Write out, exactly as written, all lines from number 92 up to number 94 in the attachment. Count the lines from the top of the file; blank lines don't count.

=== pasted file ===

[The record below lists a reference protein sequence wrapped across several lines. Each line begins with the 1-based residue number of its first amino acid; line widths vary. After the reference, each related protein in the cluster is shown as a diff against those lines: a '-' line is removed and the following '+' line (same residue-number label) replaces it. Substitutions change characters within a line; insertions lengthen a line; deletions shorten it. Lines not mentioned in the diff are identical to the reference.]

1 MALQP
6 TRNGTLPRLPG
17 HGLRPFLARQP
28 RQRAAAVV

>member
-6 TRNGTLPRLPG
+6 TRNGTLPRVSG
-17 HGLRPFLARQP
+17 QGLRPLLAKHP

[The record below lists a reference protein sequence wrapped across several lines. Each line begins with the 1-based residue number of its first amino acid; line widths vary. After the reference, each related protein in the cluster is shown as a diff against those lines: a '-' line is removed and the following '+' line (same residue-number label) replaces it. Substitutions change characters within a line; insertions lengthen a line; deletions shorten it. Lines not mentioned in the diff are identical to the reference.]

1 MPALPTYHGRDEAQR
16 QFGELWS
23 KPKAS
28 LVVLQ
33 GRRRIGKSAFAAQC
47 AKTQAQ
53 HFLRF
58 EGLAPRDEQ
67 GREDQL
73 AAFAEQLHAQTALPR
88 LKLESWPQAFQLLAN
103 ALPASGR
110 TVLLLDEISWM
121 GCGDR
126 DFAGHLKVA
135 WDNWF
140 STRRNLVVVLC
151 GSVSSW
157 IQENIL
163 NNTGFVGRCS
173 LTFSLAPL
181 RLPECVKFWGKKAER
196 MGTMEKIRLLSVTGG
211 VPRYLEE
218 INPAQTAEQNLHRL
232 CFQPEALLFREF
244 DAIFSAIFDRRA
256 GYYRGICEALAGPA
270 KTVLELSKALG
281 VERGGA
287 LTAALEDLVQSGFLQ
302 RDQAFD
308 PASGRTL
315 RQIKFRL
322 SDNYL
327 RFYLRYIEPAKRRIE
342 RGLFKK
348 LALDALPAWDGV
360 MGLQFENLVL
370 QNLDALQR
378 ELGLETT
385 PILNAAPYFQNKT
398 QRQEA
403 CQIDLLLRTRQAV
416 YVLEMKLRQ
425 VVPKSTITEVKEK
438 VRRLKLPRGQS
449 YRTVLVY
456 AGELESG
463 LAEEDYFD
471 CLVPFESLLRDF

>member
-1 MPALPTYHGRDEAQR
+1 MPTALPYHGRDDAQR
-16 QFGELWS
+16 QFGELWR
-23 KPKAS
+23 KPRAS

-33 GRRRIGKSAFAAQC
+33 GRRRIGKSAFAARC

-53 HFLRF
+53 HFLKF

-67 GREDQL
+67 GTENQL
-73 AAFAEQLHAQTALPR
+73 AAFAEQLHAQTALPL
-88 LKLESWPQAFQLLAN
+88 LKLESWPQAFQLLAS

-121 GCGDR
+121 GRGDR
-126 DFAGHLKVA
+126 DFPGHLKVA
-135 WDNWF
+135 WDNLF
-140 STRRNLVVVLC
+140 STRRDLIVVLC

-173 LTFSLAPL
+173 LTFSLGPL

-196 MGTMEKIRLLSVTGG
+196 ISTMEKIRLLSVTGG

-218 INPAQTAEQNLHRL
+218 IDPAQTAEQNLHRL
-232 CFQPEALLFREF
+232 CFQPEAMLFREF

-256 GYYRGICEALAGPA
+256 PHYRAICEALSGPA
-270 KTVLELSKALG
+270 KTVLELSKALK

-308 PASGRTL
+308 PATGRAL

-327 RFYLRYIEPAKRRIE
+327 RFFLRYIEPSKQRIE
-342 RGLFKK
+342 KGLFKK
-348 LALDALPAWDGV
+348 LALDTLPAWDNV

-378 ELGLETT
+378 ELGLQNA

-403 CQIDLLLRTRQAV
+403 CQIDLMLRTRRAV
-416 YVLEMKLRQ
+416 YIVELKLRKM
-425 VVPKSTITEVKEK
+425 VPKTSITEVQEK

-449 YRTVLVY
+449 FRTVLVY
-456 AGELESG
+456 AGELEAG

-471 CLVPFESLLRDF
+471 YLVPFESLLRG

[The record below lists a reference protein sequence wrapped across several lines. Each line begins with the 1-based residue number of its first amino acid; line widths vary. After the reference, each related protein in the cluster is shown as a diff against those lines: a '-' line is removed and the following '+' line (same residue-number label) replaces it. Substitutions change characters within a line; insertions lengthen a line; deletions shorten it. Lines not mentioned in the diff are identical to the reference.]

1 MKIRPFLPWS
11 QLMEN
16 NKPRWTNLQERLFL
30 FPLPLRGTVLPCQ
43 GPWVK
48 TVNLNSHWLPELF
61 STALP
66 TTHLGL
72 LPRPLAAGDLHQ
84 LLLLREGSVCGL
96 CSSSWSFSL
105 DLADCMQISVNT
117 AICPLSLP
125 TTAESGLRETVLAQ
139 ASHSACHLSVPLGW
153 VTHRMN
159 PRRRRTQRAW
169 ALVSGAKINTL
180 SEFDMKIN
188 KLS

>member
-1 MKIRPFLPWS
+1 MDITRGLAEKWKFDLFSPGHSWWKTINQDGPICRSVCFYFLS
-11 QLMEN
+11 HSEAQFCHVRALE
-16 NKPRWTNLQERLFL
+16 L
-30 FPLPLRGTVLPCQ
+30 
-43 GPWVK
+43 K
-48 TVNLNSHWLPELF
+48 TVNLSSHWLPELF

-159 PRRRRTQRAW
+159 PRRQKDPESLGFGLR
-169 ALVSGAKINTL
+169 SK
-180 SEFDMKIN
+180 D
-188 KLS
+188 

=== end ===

-218 INPAQTAEQNLHRL
+218 IDPAQTAEQNLHRL
-232 CFQPEALLFREF